“As a result of the detailed information from yesterday’s damage assessment and the determination of our crews to restore power safely and efficiently, we have been able to significantly revise our estimated restoration time,” said Mark S. Lynch, president and CEO of NYSEG and RG&E. “We appreciate all of the assistance we have received and we thank our customers for their patience and understanding as we continue our work.”
NYSEG's Ithaca Division includes Tompkins County and parts of Cortland, Cayuga, Seneca, Schuyler, Chemung and Tioga counties. A little after midnight the lights began coming on for Lansing customers Wednesday morning, about six hours after the outage began. 3,508 of NYSEG's 3,835 customers in the Town had been without power. In the Village 626 of 2,197 NYSEG customers were in the dark.
“While we are working diligently in all areas that have outages, our top priority last night and this morning in the Ithaca area has been responding to downed-wires incidents to make the situations safe,” said Lynch. “Since daylight we have been gathering detailed damage information so we can develop a comprehensive plan to ensure that we restore power safely and as quickly as possible.”
Wednesday evening the Tompkins County Department of Emergency Response issued an update after a conference call with NYSEG officials. NYSEG said all customers would have powered restored by Thursday night. At that point 7,086 customers were without power county-wide. NYSEG deployed 47 line crews in Tompkins County during the day with another 27 crews coming that evening. Reportedly a downed tree displaced railroad tracks in western Lansing.
The northern and western areas of the county still had the largest number of customers without power. NYSEG reported that all its substations and main transmission lines were operational, adding that few utility poles were broken. County officials reported that fire and law enforcement agencies within the county assisted with welfare checks of NYSEG 'critical care customers,' other vulnerable clients, and with critical infrastructures and facilities.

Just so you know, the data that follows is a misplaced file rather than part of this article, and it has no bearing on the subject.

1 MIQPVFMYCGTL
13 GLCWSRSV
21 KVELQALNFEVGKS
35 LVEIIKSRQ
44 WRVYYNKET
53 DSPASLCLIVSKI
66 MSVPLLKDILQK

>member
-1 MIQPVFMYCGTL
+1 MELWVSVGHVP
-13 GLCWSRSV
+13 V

"NYSEG first repairs the backbone of the electricity system – transmission lines and substations – that bring electricity to the local distribution system that serves our customers." the company said in a press release Wednesday. "The company then makes any necessary repairs to the distribution system that includes the poles and power lines along streets and roads, focusing first on those circuits where power can be restored to the largest number of customers. As part of this process, NYSEG takes into account the needs of hospitals, nursing homes, fire and police stations, as well as any other critical infrastructure."
Thursday morning was rosier, though not for everyone. County-wide 954 of 43,833 total customers remained without power. The YMCA and Lansing schools opened their facilities to those who needed bathrooms or showers. In Lansing 67 customers in the Town and 5 in the Village were without power. NYSEG estimated power would be restored by midnight Thursday. Homes still blacked out in the town of Lansing were reported on Atwater, Conlon, Davis, Gulf, Lansingville, Portland Point and Ridge Roads. In the Village three homes on Churchill Drive and two on Wakefield Drive were still dark.
As of 12:45 p.m., NYSEG reported 406 remaining customers without power in Tompkins County. The utility had 74 crews deployed. NYSEG described the remaining affected areas as 'isolated.' The utility was distributing dry ice and bottled water at NYSEG’s Ithaca Service Center, 1387 Dryden Road (Route 13). By 3:00 PM, there were only 237, and by 5:15 108. Two of those were in Lansing: one on Lansingville Road and the other on Portland Point Road. Those had power restored around dinner time and at 8:46 the only house in the County reported without power was on Niemi Road in Freeville.